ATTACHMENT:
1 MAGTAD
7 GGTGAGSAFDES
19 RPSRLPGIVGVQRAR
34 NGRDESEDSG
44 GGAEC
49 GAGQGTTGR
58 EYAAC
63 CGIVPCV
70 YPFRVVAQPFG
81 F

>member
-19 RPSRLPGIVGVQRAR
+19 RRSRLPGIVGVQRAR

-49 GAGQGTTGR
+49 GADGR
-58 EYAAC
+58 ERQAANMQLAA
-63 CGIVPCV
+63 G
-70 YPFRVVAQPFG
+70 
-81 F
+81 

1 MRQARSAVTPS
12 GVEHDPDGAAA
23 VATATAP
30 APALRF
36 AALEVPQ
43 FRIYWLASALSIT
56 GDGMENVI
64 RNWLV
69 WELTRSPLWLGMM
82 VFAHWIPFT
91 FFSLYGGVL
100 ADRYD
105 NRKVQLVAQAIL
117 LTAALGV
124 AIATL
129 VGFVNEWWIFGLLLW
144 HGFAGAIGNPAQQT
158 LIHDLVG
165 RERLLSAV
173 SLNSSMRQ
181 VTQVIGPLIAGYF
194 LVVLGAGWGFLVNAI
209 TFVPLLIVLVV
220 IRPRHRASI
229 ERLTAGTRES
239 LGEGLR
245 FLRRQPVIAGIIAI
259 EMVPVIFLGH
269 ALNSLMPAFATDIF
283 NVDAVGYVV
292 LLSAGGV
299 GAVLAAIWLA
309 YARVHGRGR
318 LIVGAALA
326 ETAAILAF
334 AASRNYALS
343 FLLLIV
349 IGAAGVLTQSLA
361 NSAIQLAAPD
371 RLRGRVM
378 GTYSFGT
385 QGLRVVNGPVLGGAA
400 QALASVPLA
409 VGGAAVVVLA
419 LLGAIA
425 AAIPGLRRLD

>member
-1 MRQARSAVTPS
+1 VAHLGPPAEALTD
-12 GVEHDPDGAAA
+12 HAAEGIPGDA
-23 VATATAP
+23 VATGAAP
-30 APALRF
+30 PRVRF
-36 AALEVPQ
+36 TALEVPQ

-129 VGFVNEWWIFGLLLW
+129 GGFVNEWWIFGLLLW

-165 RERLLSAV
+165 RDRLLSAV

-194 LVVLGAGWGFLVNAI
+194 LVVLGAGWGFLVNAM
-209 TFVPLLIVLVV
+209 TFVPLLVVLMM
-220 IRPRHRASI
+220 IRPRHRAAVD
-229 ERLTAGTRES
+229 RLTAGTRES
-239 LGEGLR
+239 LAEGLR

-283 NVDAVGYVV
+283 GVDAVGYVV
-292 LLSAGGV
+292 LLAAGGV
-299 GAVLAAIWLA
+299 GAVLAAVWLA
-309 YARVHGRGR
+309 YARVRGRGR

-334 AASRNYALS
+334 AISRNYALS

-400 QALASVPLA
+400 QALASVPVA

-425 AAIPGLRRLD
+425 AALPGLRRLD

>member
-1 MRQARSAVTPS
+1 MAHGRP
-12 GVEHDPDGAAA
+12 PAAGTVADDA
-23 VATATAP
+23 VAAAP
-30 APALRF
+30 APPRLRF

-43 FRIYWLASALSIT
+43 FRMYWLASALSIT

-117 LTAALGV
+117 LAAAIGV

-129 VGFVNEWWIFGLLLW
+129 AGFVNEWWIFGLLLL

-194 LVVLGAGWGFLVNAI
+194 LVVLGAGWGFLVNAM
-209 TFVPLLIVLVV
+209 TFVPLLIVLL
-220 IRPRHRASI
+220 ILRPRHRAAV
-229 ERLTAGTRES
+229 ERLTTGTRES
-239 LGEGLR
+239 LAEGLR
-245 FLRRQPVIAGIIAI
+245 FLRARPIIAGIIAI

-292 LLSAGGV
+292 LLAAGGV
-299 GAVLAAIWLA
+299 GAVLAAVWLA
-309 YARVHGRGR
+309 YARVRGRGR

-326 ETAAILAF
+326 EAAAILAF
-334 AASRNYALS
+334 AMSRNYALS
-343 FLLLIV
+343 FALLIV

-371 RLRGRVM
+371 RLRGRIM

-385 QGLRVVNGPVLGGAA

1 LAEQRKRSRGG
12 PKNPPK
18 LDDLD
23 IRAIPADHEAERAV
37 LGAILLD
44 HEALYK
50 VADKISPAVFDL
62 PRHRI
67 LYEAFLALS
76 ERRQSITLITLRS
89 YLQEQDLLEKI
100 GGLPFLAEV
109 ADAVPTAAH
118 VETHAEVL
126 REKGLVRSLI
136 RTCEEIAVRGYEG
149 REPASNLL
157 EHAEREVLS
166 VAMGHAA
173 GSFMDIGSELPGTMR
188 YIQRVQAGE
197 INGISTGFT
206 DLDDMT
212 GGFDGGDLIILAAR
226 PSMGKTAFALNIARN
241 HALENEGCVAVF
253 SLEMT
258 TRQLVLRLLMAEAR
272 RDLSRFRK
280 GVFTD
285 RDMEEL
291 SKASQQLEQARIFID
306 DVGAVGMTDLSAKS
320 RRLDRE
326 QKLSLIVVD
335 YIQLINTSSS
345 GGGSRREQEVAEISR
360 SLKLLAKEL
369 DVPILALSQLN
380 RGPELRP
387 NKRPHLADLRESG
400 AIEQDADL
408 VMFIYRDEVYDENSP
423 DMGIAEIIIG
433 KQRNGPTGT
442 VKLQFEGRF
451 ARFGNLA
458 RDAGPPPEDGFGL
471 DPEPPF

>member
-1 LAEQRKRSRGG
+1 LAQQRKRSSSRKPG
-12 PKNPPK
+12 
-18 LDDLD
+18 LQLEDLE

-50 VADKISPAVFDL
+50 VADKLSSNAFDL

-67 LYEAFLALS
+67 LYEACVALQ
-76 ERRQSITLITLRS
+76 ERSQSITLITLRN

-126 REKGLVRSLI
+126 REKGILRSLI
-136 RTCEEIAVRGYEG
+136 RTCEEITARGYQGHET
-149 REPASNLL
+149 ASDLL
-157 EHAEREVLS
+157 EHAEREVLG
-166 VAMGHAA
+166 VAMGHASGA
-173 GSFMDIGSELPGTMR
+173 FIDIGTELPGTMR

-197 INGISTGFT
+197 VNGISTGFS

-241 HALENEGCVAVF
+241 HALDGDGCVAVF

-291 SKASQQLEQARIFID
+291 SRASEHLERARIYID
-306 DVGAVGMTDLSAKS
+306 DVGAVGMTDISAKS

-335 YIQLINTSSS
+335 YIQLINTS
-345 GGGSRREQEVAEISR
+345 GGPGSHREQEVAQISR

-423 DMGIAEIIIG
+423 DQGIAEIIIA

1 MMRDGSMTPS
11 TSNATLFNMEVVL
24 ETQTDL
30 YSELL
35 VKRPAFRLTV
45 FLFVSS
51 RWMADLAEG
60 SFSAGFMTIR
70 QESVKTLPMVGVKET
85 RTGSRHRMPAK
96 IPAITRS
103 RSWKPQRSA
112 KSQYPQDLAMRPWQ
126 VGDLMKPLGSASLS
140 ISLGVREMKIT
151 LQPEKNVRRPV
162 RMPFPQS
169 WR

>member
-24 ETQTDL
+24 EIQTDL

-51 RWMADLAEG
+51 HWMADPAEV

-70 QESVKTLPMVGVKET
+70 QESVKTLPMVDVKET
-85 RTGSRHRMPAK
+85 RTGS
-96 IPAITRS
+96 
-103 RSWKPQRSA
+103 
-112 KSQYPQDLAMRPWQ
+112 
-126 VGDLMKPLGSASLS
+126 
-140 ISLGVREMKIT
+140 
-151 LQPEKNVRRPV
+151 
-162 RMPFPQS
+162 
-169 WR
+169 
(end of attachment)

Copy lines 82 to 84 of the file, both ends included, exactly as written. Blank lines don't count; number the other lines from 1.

+129 GGFVNEWWIFGLLLW

-165 RERLLSAV
+165 RDRLLSAV